NIAH: The state government has high hopes that the Niah Caves that sheltered early humans more than 40,000 years ago will be listed as a World Heritage site soon.
With this in mind, Assistant Minister for Tourism Datuk Talib Zulpilip said the state government had sent all the necessary paper work to Unesco.
Saying the state would follow up on the matter, he pointed out that the listing was very important and would have far reaching benefits not only to the people in Sarawak and Malaysia but also to the world community.
Among the benefits, he said, are tourism attractions and development as the caves and park are already popular tourist attractions, and getting the caves listed as a World Heritage site could also attract conservation funding.
“While the government and the relevant agencies are doing their best to have the caves listed as historical site, and also continue becoming places of attraction, the people, particularly visitors to the caves, too must play their roles.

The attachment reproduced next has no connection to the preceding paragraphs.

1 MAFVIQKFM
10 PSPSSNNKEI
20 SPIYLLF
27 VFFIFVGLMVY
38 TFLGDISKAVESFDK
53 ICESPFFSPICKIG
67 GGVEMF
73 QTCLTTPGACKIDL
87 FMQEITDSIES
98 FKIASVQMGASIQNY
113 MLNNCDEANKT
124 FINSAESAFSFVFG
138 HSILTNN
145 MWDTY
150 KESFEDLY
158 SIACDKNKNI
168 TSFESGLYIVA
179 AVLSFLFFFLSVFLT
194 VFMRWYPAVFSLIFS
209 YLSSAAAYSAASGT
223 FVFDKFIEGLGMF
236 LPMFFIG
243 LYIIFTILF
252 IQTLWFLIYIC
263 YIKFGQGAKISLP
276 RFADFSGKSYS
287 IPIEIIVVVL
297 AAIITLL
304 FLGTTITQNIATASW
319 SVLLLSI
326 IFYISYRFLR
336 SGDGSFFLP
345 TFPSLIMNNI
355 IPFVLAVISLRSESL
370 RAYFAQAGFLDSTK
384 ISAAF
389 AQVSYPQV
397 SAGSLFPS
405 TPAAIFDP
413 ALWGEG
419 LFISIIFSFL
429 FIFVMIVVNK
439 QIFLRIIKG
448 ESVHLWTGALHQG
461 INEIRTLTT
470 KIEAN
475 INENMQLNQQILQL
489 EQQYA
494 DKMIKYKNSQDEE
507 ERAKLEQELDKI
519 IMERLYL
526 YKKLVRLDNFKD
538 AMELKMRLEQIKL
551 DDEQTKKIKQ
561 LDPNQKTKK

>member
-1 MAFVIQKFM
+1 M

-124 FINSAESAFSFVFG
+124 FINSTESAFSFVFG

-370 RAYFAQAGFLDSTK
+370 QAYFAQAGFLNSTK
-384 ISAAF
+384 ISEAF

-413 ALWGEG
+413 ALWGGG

“Visitors, please stop the ‘modern paintings’ on the caves. It is very disgusting and insulting to the heritage,” he said.
Talib told reporters this on Tuesday before leading members of the Tourism Taskforce Group (TTG) Miri Division, staff of his ministry and the Sarawak Forestry Corporation (SFC) in the ‘gotong royong’ project to remove graffiti in the caves.
Among those present were Sibuti MP Ahmad Lai Bujang, deputy chairman of TTG Abdul Aziz Yusuf, who is also the Deputy Resident of Miri Division, SFC Miri head Abang Araby Abang Aimran, Niah Park warden Haidar Ali and the Miri coordinator of Totally Protected Areas Kamal Abdullah
Earlier, Talib and his entourage, who were given a briefing on the caves and the management of the Niah National Park by Haidar, were told that painting of graffiti in the caves was worsening. To this, Talib said they were acts of vandals, while urging SFC and the caves stake holders to take stern actions against the culprits.
“Strictly enforce the regulations and those found guilty should have their names published in the newspapers.
“The natural beauty of this place is the attraction. These include the paintings done thousands of years ago and as such visitors, particularly Sarawakians, should be proud of this heritage and help preserve them,” he urged.
Talib also proposed that SFC provide a visitors’ book apart from organising competitions to create greater appreciation for the caves and park.